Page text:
Dry Vacuum Pumps Save Water & Energy
Vacuum pumps are used for a variety of industrial processes, including packaging, bottling, drying and degassing. Laboratories, medical facilities, and dental offices use vacuum pumps to collect waste gases, liquids or debris from a vessel or enclosure. Vacuum pumps can be either “wet” or “dry” — based on how the vacuum seal is generated within the pump. Dry vacuum pumps have the potential to save on water and energy costs in certain applications.
Types of vacuum pumps and how they work
Several different types of vacuum pumps are available, including liquid ring, vane, lobe, screw, scroll, diaphragm and piston types. Pump selection is site specific and depends on the process parameters for each application such as pressure, gas load and media cleanliness level. Vacuum pumps can range in size from less than 2 horsepower for dental facilities to over 400 horsepower for industrial applications.
Liquid ring types, which are the most common, may be once-through, partial recovery or full-recovery systems with respect to use of liquid. Water use for once-through liquid ring pumps is a minimum of 0.5 gallons per minute per rated pump horsepower. That can amount to more than 600 gallons of water use per day (roughly $325 per year in water costs*) for a 5 HP pump.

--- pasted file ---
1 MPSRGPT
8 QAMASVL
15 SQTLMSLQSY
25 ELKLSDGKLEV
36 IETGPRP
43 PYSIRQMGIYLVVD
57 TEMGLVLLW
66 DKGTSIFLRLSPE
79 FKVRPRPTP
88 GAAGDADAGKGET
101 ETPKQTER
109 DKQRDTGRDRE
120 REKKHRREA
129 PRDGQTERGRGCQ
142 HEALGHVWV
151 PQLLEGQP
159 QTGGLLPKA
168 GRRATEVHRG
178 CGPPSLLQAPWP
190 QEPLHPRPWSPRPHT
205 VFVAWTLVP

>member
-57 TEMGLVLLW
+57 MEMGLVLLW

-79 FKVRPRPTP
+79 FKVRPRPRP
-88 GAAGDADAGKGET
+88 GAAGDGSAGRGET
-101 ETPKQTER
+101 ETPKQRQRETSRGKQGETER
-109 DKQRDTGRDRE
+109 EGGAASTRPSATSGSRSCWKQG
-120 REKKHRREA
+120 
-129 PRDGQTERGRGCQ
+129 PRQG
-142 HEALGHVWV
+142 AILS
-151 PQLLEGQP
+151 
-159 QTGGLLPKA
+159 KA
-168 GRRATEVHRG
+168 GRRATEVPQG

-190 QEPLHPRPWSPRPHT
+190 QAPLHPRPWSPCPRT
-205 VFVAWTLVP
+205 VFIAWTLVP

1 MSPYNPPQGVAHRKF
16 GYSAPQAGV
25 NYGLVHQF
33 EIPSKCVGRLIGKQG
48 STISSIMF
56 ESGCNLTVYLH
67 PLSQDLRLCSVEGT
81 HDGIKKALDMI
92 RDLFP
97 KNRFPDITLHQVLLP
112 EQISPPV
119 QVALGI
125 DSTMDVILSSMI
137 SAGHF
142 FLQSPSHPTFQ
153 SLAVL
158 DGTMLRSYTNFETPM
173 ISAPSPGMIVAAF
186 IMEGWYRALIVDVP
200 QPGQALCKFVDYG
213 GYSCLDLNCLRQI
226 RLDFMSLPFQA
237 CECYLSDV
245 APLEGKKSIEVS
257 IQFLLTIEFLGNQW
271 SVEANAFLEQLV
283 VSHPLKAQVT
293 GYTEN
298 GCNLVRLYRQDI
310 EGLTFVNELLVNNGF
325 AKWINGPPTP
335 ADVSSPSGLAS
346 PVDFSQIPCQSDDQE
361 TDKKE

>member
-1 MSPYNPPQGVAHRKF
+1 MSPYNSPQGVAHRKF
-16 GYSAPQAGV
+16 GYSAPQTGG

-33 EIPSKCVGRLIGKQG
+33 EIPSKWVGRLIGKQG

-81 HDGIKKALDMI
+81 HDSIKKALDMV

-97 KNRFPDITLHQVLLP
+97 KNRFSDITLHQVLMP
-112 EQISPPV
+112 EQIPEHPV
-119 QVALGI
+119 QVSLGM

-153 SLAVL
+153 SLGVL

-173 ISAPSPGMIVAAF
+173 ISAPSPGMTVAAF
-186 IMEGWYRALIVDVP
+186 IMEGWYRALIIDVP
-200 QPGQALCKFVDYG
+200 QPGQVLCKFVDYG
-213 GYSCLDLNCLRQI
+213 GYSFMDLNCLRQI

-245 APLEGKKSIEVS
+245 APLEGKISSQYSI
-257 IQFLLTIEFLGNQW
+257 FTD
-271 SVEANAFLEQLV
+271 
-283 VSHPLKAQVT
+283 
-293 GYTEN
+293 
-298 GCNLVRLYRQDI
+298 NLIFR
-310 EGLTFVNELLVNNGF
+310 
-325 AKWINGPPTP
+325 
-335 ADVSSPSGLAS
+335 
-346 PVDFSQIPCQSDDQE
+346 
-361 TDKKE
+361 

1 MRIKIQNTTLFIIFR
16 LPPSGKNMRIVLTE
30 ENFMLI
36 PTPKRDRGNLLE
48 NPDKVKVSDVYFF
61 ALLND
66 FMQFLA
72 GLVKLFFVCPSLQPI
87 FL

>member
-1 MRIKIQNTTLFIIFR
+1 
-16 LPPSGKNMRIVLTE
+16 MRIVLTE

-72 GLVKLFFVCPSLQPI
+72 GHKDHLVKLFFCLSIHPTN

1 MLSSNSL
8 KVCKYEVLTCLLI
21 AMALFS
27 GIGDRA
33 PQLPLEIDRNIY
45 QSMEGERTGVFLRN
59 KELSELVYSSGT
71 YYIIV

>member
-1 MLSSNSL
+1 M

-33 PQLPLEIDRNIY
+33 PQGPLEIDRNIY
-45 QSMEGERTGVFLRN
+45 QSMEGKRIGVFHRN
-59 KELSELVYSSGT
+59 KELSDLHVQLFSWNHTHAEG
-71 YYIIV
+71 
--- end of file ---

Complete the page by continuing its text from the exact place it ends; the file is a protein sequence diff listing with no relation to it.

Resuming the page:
The vane, lobe and screw types may run dry or be sealed using water or oil. Dry vacuum pumps are typically small piston-type for laboratory or office use, rotary lobe-type (including hook and claw) for medium vacuum applications like milking parlors, or rotary screw-type for industrial process applications. All of them create a vacuum by compressing air into a smaller volume and exhausting it to atmosphere.
Comparing dry vacuum and liquid ring pumps
Dry vacuum pumps have several advantages compared to liquid ring models. Dry vacuum pumps are 30% more energy efficient. Liquid ring pumps run fast to create the seal, which uses more energy. Also, dry vacuum pumps consume almost no water because they use a cooling jacket to remove heat. Finally, dry vacuum pumps have a much longer service life of 15 to 20 years, compared to 6 to 8 years for liquid ring pumps.
Dry vacuum pumps do have some downsides. Their operating noise level is loud, and a high level of maintenance is required. The surface temperature of dry vacuum pumps is hot, and their gas exhaust temperature can exceed 400°F, which can be a safety concern. Also, dry vacuum pumps typically have a high initial cost; they are typically twice as expensive the liquid ring pumps.
Dry pumps are made from cast or ductile iron which holds tight tolerances better than stainless steel. Although made from iron, the dry running condition inhibits corrosion. Although dry pumps run hot, this also inhibits corrosion and works well for pumping gases that condense or solidify at room temperature.
Considering the savings from eliminating the cost of water, wastewater sewage charges and from lower energy costs, dry vacuum pumps can be a cost-effective solution with environmental benefits. Consult with a vacuum pump specialist before replacing liquid ring vacuum pumps with dry vacuum models.
*@$800 per af (acre-foot) cost of water; 1 af = 326,000 gallons